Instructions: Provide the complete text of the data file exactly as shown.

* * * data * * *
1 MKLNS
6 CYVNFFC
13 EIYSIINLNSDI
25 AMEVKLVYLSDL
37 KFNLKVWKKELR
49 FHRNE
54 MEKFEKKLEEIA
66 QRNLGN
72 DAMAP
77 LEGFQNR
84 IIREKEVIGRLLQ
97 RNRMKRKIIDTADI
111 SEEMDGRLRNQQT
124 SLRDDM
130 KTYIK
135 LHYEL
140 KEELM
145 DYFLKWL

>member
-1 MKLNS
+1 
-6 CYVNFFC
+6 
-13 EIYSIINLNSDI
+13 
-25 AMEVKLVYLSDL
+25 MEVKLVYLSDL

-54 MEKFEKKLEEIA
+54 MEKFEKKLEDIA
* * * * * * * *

1 MKLNS
6 CYVNFFC
13 EIYSIINLNSDI
25 AMEVKLVYLSDL
37 KFNLKVWKKELR
49 FHRNE
54 MEKFEKKLEEIA
66 QRNLGN
72 DAMAP
77 LEGFQNR
84 IIREKEVIGRLLQ
97 RNRMKRKIIDTADI
111 SEEMDGRLRNQQT
124 SLRDDM
130 KTYIK
135 LHYEL
140 KEELM
145 DYFLKWL

>member
-1 MKLNS
+1 
-6 CYVNFFC
+6 
-13 EIYSIINLNSDI
+13 
-25 AMEVKLVYLSDL
+25 MEVKLVYLSDL

-54 MEKFEKKLEEIA
+54 MEKFEKKLEDIA